Senate Finds No Direct Evidence of Conspiracy Between Trump Campaign, Russia: Report

The Senate Intelligence Committee is approaching the end of its investigation into a possible conspiracy between the Trump campaign and Russia during the 2016 election, NBC News reports. After two years and 200 interviews, the committee has reportedly uncovered no “direct evidence” of a conspiracy, according to representatives from both parties on the panel. “If we write a report based upon the facts that we have, then we don’t have anything that would suggest there was collusion,” said Sen. Richard Burr (R-NC), the chairman of the Senate Intelligence Committee, in an interview with CBS News. However, Democratic and Republican investigators disagree over the implications of a pattern of contacts they have documented between Trump associates and Russians. A Senate Intelligence Committee aide told an Atlantic reporter that there is “a common set of facts” that the panel is working with, but “a disagreement about what those facts mean.” “We are closer to the end than the beginning, but we’re not wrapping up,” the aide reportedly said.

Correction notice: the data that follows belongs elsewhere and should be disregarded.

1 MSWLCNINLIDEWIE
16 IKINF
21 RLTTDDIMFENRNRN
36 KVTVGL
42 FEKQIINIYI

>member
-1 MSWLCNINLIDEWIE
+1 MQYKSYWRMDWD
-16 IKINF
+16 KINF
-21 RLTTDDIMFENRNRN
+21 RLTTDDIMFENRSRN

According to Democrats, the pattern of contacts between Trump’s associates and Russians suggest a campaign open to help from a foreign adversary. Trump and his associates reportedly had more than 100 contacts with Russians before the inauguration. “We were never going find a contract signed in blood saying, ‘Hey Vlad, we’re going to collude,” one Democratic aide told NBC News.